What is Lyme disease?
Lyme disease is a bacterial infection that spreads to humans by way of ticks. It is transmitted primarily by Ixodes ticks, also called deer ticks or black-legged ticks in the west. These tiny arachnids are usually found in wooded or grassy areas.
This disease is caused by a spirochete, a corkscrew-shaped bacterium called Borrelia burgdorferi. Lyme disease is often called “the great imitator” because its symptoms imitate many other conditions. It has the ability to affect many organs in the body, including the nervous system, brain, heart, joints, and muscles.
Because diagnosing Lyme disease can be troublesome, people with the condition are frequently misdiagnosed with other conditions. These include chronic fatigue syndrome, multiple sclerosis, fibromyalgia, and various psychiatric conditions such as depression. Being misdiagnosed with other diseases can delay the correct diagnosis and treatment as the underlying infection is left to progress unchecked.
Lyme disease can affect people of all ages. However, it most commonly affects older adults, children, and park rangers or firefighters who spend extended periods outdoors and have an increased exposure to ticks.
Lyme disease can often be treated effectively and successfully if it is detected early on. However, if it is not treated or if treatment is delayed, there's a risk the patient could develop severe, long-lasting symptoms. Below are ten of the most common questions about Lyme disease:
- What is Lyme disease? It is a bacterial infection that is known to spread to humans through ticks known as Ixodes ticks. These ticks can be commonly found in grassy and wooded places. The disease is also called spirochete or the great imitator, the reason being the symptoms are often known to imitate other medical conditions.
- How long does it take to tell if one has Lyme disease? The symptoms of Lyme disease are known to start at any time within a period of three to thirty days after the individual has been infected. The symptoms during the incubation period can be confused with those of other diseases.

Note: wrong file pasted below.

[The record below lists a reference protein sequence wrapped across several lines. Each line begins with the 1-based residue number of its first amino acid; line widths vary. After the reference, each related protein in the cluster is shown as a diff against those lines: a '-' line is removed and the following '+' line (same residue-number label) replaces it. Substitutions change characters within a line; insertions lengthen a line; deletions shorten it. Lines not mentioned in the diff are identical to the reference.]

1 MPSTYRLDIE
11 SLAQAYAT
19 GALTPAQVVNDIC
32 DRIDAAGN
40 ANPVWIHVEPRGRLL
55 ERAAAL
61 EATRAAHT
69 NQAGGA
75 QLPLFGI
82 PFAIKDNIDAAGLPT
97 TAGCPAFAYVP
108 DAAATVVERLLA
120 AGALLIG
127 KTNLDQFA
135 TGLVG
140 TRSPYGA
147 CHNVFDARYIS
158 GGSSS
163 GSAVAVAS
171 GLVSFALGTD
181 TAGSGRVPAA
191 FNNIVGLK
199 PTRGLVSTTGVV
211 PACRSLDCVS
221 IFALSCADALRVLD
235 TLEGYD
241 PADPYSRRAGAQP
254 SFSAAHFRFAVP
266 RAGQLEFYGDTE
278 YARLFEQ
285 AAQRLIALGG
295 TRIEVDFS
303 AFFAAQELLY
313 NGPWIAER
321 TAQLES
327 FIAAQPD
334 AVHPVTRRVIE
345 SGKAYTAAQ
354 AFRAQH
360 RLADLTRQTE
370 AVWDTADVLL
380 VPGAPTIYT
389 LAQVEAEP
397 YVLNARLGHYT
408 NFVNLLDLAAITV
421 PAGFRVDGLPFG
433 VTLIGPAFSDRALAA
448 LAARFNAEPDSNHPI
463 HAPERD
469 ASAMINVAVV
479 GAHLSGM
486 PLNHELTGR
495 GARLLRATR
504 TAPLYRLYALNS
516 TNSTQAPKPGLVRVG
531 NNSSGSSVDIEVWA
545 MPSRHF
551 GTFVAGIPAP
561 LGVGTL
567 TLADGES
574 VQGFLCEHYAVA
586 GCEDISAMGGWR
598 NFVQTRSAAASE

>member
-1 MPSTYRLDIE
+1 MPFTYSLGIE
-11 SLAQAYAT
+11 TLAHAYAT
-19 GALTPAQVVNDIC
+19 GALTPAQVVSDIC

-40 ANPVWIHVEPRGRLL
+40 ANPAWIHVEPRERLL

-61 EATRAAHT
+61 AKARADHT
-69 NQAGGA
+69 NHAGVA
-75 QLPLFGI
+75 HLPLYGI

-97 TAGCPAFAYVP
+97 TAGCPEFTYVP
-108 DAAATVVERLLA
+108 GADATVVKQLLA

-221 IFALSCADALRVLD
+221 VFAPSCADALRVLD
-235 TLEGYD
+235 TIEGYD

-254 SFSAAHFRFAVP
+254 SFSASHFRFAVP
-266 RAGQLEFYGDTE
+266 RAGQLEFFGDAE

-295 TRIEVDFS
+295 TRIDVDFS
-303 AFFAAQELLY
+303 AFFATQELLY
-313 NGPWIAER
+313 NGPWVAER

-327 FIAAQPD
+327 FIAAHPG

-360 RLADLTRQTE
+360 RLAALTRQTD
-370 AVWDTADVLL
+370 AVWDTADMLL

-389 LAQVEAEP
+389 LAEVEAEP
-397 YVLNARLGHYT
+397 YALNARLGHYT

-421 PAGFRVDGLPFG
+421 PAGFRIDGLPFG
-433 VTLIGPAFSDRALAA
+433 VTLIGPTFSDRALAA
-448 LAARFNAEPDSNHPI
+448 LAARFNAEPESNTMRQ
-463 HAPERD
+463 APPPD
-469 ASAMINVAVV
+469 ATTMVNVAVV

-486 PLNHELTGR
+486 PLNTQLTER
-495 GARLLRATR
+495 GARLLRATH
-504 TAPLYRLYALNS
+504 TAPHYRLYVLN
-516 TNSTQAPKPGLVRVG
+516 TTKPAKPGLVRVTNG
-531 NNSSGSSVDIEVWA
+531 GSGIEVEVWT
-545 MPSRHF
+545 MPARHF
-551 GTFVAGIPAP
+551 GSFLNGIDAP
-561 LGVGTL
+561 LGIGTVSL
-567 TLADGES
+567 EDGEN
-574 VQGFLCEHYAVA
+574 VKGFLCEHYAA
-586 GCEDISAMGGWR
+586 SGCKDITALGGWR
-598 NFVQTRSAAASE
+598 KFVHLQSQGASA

- Is there a cure for Lyme disease? This disease does have a cure and it can be managed effectively when the individual is diagnosed at an early stage. Those who are diagnosed earlier can manage with antibiotics, and those with a severe case would require intravenous antibiotics. The treatment for an advanced case of Lyme disease can run from several weeks to a month or more.
- How long can you have Lyme disease and not know about it? Many times, those who have been bitten by a tick are not even aware of it, and so this way, the tick can stay on the skin for a longer period of time. The ensuing symptoms are often misinterpreted as the flu.
- How is Lyme disease diagnosed? Blood tests may not always show positive for Lyme disease, so doctors usually recommend two types of blood tests: the western blot and the enzyme immunoassay, or EI. If both these tests show positive results, Lyme disease is confirmed as the diagnosis.
- What if Lyme disease goes untreated? Based on the stage of this disease, there are a host of symptoms that can appear if the disease goes untreated for some time. Those symptoms can include fever, paralysis of the face, rashes on the skin, and arthritis.
- Can you get Lyme disease from a dog, bed bug, or flea? Many a times, individuals get Lyme disease from the bite of an immature tick, known as a nymph. Felines and dogs are known to also get Lyme disease, but currently, there is no evidence to indicate either animal being able to pass this disease to a human.
- What should you do if you’re bitten by a tick? First, one should make sure to remove the tick properly. If the tick is not removed properly, (if it is squeezed or oil is applied to it, for example), there are chances that it could lead to transmission by the bugs. Get tested for Lyme disease and also show the doctor the tick, if possible.
- How soon after a tick bite would you start to experience a rash or other symptoms? The symptoms can start between three and thirty days after the individual becomes infected. The rash is known to spread in a circular pattern, but not everyone gets this rash.
- Can a person get Lyme disease twice? Some individuals do face recurrent cases of Lyme disease even if they have taken antibiotics previously and recovered.